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Windows 7: Wanting to compare two CPU' - AMD 8 core VS. Intel i7 -opinions needed


26 Jan 2012   #11
Microsoft MVP

Windows 7 Ultimate SP1 X64 (Windows 10, 8.1, Linux Mint, Windows XP and others in VM)
 
 

maybe this will help you. Passmark high End Cpu charts.


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26 Jan 2012   #12

 
 

Quote   Quote: Originally Posted by Ty Tonus Burman View Post
I know that its more likely that amatures will go for intel, because it's a bigger name, but still...
You have a point re brand recognition being a factor for some but there is a very good reason why 'non-amateurs/enthusiasts' knowingly choose intel over AMD.


Quote:
I'm wanting some opinions from people who actually know computers, on which would offer better performance for the money. (To get a sense of what I use it for, just think Gaming. No 3d modelling)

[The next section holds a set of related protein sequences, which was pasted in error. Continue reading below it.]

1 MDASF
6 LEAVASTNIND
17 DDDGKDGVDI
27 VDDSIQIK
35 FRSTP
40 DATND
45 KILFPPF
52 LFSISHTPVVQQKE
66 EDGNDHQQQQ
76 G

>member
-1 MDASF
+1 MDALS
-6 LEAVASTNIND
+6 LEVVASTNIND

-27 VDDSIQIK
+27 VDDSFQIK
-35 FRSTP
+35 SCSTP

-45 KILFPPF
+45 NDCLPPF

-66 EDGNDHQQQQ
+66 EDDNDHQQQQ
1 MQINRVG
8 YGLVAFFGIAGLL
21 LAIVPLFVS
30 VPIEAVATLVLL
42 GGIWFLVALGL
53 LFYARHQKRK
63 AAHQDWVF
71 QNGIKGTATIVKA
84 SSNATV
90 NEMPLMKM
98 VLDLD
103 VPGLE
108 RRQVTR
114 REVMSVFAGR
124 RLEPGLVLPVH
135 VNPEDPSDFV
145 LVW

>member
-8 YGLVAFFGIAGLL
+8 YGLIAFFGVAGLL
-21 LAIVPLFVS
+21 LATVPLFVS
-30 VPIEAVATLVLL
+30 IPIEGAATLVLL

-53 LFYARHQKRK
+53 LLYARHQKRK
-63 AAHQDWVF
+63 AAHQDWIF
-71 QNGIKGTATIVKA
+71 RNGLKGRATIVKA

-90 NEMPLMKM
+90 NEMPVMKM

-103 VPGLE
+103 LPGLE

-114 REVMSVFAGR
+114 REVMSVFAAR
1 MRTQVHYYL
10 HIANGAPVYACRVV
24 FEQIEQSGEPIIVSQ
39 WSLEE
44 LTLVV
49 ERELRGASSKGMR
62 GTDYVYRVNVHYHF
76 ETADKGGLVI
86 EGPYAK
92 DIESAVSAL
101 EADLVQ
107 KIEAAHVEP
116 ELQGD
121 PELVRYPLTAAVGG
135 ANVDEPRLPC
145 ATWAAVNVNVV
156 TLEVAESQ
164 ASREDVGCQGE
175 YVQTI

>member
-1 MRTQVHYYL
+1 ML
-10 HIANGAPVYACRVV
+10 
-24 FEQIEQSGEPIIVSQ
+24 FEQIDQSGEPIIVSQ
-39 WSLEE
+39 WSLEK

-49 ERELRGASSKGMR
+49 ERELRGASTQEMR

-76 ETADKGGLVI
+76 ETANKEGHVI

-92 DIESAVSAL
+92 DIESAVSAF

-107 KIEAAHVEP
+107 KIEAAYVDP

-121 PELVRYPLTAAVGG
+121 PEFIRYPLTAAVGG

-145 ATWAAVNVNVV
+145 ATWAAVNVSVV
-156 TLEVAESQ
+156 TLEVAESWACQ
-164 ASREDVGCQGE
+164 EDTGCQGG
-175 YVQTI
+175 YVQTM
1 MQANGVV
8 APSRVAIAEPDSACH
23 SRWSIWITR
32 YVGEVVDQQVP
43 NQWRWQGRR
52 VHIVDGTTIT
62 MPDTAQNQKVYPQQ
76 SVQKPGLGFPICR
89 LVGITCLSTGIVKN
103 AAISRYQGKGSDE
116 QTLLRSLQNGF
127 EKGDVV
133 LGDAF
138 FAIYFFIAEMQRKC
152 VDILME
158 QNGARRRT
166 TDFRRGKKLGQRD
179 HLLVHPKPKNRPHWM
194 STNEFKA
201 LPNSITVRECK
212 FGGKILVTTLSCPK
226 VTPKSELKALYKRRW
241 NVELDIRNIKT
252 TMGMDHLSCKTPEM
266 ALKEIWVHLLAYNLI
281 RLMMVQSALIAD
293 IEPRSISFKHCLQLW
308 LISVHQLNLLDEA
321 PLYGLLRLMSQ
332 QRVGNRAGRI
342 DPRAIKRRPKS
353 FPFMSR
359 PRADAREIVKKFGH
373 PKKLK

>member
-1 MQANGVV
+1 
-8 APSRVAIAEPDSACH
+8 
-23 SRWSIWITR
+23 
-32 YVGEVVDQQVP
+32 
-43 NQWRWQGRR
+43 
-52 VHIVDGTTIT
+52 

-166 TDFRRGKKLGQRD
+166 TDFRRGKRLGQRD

Quote   Quote: Originally Posted by bobkn View Post

If you're mainly interested in gaming, consider an I5-2500k rather than an I7-2600k (or 2700k). You'll save $100 over the 2600k, and hyperthreading may not be all that useful for games.
+1 For your intended needs a i5 2500K fits the bill perfectly. 99% of games do not benefit from hyperthreading.


Quote:
Here's the AMD 8-core (a whopping 3.6Ghz per core.. so 28.8 GHz total):
No, it doesn't work that way. Core clock speed is not accumulative. It's still 3.6ghz per core.
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26 Jan 2012   #13
Microsoft MVP

Windows 7 Ultimate X64 SP1
 
 

Intel chips far outrun AMD's in almost anything. They also have a far better memory controller too. I am certainly considering a move to Intel and it would likely be a 2500K, it's a champ at about $230 or so.
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26 Jan 2012   #14
Microsoft MVP

Windows 7 Ultimate SP1 X64 (Windows 10, 8.1, Linux Mint, Windows XP and others in VM)